Stephen King Is A Sci-Fi Icon

By Nikola Pajtic | Published

Stephen King Netflix

Stephen King might not be the first name to pop into mind when discussing science fiction greats. He is the undisputed master of horror, creating nightmares that linger long after you have read the last page of his literary work or seen the last scene of his many adaptations. However, past these nightmarish tales, Stephen King has a rich portfolio of sci-fi stories under his pen, which makes him an icon of the sci-fi genre.

The Running Man

Stephen King’s The Running Man is a perfect example of a sci-fi dystopia. The story throws us into a nightmarish 2025 where Ben Richards is forced to compete in a deadly televised game show to save his family in a totalitarian America. The novel has everything a horror story from King should have, but it also offers aspects of sci-fi

Under The Dome

under the dome

If you dive deeper into Stephen King’s work, you will find Under the Dome, a prime example of a sci-fi tale. A mysterious dome traps a small town, turning it into a pressure cooker of fear and paranoia. A hint at an extraterrestrial experiment is a major sci-fi topic in the novel.

With a dash of suspense and horror of its own kind, Stephen King once again proves he can weave sci-fi elements into his work.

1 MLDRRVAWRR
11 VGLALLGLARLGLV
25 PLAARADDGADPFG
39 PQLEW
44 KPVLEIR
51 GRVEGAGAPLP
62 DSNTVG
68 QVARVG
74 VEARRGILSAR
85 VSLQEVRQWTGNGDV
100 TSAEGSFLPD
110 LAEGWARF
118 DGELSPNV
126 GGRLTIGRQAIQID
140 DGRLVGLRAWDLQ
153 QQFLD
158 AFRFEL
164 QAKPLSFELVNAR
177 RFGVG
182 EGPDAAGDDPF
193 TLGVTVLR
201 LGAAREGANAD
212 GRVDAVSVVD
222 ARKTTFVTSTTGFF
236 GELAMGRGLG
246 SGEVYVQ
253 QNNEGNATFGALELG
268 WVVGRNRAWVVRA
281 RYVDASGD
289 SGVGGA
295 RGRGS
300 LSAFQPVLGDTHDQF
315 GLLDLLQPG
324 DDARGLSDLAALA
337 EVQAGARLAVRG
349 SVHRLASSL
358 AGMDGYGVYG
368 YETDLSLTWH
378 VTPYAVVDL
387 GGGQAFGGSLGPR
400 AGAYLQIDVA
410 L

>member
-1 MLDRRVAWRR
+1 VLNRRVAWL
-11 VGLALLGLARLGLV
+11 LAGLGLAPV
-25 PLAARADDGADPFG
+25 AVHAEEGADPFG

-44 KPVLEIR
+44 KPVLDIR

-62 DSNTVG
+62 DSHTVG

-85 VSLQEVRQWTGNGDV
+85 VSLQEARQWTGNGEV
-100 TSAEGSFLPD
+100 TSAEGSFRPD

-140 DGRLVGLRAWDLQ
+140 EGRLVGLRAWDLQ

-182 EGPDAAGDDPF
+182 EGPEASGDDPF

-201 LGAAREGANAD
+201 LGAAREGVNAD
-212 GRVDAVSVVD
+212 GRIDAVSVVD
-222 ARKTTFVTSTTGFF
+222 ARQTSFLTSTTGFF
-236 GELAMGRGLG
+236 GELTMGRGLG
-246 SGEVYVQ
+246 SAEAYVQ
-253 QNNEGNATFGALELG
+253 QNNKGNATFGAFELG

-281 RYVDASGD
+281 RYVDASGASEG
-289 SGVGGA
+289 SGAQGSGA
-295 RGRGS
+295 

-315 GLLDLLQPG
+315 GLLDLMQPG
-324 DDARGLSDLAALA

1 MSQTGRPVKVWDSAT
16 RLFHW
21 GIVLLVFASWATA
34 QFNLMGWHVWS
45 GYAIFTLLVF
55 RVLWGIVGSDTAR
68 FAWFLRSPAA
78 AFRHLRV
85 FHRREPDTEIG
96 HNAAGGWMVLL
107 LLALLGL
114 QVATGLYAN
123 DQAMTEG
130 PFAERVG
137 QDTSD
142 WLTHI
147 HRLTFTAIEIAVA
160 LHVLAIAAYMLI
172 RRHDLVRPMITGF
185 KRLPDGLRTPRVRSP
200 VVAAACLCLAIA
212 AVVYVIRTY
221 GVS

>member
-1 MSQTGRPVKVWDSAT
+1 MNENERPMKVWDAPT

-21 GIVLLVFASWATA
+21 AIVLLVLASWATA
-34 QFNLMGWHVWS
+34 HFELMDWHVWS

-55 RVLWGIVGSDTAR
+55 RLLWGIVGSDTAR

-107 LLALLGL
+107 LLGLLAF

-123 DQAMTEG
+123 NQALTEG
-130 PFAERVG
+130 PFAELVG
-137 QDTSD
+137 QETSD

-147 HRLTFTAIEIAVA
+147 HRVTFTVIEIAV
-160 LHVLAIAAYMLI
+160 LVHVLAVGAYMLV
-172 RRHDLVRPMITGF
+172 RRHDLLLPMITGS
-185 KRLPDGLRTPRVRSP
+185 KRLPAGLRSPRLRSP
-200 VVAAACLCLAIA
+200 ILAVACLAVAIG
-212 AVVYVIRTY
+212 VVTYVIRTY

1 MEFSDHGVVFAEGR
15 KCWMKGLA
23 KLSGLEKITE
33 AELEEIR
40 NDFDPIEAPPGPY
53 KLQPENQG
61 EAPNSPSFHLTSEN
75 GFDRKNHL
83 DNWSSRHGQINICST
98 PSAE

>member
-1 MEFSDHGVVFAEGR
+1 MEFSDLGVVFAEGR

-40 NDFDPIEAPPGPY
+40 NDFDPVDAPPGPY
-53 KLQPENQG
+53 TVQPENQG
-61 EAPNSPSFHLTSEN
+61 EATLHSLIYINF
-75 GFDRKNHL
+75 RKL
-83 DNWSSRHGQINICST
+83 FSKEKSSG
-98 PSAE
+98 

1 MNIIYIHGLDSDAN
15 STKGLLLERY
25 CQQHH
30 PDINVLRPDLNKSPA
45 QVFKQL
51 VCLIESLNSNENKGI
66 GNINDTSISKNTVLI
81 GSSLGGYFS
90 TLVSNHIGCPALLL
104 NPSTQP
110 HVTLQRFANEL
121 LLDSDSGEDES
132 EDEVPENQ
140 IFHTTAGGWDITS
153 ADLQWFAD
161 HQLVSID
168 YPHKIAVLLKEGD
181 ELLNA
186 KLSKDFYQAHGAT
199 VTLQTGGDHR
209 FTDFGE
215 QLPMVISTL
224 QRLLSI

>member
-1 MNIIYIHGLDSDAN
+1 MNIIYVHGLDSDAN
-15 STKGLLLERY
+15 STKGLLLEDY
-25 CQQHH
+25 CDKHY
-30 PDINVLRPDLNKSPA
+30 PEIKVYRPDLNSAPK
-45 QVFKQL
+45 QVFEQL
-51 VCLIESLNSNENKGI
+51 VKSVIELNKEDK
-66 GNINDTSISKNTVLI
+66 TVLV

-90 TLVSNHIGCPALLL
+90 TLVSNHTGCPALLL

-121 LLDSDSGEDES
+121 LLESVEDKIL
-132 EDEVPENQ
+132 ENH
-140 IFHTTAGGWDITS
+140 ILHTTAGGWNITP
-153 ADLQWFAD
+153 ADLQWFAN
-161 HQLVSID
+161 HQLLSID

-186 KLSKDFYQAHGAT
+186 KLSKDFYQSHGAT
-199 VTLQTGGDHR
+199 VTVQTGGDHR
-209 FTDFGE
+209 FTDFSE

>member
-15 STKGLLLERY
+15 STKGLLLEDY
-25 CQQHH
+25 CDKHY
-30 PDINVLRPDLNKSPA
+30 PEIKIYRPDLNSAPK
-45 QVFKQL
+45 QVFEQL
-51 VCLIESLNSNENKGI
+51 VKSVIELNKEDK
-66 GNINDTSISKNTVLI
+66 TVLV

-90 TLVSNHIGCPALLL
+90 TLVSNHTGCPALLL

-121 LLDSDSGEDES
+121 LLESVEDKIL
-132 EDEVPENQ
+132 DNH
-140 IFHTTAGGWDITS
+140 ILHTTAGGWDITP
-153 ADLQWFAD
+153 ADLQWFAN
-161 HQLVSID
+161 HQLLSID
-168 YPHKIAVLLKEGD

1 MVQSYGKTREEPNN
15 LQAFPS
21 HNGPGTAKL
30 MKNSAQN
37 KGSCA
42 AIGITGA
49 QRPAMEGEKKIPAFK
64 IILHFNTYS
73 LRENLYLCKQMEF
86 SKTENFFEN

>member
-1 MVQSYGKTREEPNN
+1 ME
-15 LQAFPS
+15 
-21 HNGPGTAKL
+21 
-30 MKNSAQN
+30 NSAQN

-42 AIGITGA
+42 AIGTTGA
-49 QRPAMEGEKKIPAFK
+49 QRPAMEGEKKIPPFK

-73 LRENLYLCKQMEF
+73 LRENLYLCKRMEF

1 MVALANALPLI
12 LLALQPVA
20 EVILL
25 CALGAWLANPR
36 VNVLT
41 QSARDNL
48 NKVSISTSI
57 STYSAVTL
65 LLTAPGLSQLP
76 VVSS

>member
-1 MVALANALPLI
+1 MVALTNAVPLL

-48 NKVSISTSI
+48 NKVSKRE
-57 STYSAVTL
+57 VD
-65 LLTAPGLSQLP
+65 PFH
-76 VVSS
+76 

Then, we have the science fiction horror thriller novel from 1980, Firestarter. This one proves that King isn’t just limited to dystopian futures as Firestarter explores a more personal kind of sci-fi horror, as it tells the story of a young girl, Charlie McGee, with the ability of pyrokinesis.

The Jaunt And The Tommyknockers

The king of horror has written over 200 short stories, and The Jaunt stands out with its sci-fi elements. 

It is a futuristic tale of a utopia where teleportation is a daily and instant activity. Humans have used the technology known as Jaunting to colonize the Solar System. However, behind it lurks a horror story showing how a sci-fi setting teleports us into madness. 

Moreover, Stephen King dived into true sci-fi horror with the novel The Tommyknockers, inspired by H.P. Lovecraft’s short story The Colour Out of Space. A buried spaceship unearthed by people of a small town releases invisible gas that grants people telepathy powers and a limited form of genius. From this point on, The Tommyknockers becomes a chilling horror film that blends classic sci-fi concepts. 

The Dark Tower

While horror may be Stephen King’s bread and butter, he hasn’t shied away from sci-fi stories. Even better, he always adds his signature horror and suspense into these novels, proving to be a master storyteller across genres. 

It would be a crime not to mention his magnum opus, the Dark Tower book series, which incorporates sci-fi, fantasy, and Western elements. While the series does lean towards fantasy, it has alternate reality, advanced technology, and a battle between good and evil that transcends dimensions. 

While you won’t find green men invading Earth in King’s work, his sci-fi is a different kind of alien encounter. Stephen King’s genius lies in taking familiar sci-fi topics and infusing them with his signature psychological horror.